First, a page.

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Campaign highlights alcohol risks for over 50s

09 May 2023

For many people, a glass of wine or a pint of beer is a way of reducing stress after a tough day – but the short-term fix could be leading to long-term illnesses resulting in you feeling much worse off.

‘Does your Drinking Add Up?’ is a new campaign to raise awareness among the over 50s of the recommended alcohol limit and encourage them to think about their drinking habits.

Drinking more than the recommended 14 units of alcohol each week can increase the risk of developing high blood pressure, heart disease, stroke and certain cancers, and over 30% of falls ending in death are related to alcohol. Drinking above the recommend limit can also worsen conditions such as liver disease or diabetes.

For some, alcohol can cause or increase personal and social problems. During difficult times, it can be easy to use alcohol to cope with stress which may seem to help but can create additional problems such as poor quality sleep and increases in stress.

The NHS recommends that 14 units is the most anyone should consume in a week and it should be spread across three or more days. However, people can quickly reach 14 units of alcohol, so the Does your Drinking Add Up campaign highlights how quickly the number of alcohol units you consume adds up. For example, the limit is reached by drinking six pints of lager or six medium-sized glasses of wine.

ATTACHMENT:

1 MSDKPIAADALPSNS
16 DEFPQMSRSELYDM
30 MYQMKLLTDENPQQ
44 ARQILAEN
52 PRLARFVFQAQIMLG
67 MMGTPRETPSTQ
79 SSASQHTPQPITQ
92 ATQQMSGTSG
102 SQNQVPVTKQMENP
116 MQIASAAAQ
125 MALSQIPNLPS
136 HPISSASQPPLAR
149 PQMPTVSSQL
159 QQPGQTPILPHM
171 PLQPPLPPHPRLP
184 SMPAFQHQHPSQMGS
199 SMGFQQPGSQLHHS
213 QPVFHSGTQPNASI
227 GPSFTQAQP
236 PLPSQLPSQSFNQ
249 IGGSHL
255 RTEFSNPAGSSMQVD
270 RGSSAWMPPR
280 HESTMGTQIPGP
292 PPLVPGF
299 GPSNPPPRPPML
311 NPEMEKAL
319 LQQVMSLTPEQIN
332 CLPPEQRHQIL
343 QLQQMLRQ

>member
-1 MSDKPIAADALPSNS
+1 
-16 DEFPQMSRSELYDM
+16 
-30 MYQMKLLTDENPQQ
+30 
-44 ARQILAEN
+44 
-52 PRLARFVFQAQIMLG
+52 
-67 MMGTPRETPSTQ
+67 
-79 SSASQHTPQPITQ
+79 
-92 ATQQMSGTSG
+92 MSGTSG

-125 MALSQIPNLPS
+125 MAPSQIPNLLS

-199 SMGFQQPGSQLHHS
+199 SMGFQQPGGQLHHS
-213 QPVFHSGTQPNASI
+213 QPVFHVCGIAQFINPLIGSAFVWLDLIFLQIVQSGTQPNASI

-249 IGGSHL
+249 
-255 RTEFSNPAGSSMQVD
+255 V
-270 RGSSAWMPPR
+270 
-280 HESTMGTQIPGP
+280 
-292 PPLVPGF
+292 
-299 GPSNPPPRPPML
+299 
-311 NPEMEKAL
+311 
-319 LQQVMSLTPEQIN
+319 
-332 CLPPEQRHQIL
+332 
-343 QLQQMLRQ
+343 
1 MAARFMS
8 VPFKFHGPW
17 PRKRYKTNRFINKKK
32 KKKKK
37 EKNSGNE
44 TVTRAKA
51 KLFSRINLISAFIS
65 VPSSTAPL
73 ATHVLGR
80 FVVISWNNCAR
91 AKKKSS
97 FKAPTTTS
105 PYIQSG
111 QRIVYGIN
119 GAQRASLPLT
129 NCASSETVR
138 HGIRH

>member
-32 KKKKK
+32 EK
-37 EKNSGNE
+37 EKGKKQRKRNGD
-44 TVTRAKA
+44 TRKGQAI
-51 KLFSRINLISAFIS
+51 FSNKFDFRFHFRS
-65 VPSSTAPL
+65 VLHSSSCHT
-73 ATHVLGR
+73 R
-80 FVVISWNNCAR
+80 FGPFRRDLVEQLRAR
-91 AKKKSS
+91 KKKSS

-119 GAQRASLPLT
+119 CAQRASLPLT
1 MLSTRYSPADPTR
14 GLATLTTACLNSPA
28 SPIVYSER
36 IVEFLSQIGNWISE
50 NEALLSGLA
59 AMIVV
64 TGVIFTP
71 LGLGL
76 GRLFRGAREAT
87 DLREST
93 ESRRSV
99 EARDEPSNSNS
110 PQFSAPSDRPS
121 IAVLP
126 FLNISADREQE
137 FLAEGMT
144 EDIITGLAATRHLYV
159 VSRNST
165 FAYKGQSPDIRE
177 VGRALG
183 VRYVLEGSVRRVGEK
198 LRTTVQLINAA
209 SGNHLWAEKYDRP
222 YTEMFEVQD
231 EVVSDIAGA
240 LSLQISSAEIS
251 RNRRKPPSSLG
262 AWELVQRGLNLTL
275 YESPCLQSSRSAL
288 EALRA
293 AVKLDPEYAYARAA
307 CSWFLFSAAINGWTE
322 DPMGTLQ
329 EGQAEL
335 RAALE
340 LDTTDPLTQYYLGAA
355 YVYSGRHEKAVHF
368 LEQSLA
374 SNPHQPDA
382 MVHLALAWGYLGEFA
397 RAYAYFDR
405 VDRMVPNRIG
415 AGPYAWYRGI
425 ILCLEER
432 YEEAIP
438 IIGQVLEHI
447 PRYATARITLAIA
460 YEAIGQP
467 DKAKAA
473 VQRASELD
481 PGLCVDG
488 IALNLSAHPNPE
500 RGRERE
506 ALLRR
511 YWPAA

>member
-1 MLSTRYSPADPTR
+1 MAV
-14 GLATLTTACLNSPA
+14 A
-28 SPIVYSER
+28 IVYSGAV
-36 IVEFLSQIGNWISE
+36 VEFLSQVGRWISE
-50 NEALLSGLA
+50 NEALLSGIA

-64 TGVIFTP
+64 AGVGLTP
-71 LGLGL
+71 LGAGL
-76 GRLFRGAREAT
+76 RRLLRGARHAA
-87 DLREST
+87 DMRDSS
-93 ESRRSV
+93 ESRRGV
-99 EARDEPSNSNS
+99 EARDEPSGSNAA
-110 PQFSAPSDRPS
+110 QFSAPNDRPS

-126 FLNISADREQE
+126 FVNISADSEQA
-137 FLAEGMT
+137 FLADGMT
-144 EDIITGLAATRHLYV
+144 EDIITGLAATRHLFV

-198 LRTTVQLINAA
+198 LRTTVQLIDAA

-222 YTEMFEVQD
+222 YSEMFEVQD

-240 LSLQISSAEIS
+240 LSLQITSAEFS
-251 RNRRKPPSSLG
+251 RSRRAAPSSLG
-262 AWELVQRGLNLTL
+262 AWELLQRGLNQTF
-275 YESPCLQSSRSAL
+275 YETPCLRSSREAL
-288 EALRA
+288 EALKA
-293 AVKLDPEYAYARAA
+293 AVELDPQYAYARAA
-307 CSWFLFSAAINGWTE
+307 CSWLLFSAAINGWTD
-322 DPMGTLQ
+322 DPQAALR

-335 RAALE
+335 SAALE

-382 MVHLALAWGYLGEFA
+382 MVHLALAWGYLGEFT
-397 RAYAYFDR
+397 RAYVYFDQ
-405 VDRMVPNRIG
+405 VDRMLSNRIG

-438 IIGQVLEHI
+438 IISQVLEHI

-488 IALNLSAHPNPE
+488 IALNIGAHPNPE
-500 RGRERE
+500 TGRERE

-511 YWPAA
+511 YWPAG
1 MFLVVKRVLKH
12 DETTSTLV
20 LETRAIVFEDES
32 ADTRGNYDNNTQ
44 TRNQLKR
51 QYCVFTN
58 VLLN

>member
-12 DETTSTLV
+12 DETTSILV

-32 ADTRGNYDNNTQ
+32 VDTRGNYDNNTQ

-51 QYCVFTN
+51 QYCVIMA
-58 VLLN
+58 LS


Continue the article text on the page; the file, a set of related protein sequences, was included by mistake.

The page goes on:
The good news is that there are many ways you can reduce how much alcohol you drink. From switching to a non-alcoholic beer or mocktail (even on rare occasions), or accessing professional support, there is always help available.

You can find help and advice at any of the Change Grow Live service sites in Peterborough by visiting:

Jyoti Atri, director of public health at Peterborough City Council, said: “For many of us, a drink after a tough day or when socialising is something which is part of our lives, but it’s important to stay on top of just how much alcohol we are consuming.

“As we get older our bodies change and our tolerance levels diminish. I hope this campaign will persuade those who enjoy a regular tipple to consider cutting back so they can enjoy a better quality of life over the upcoming years.”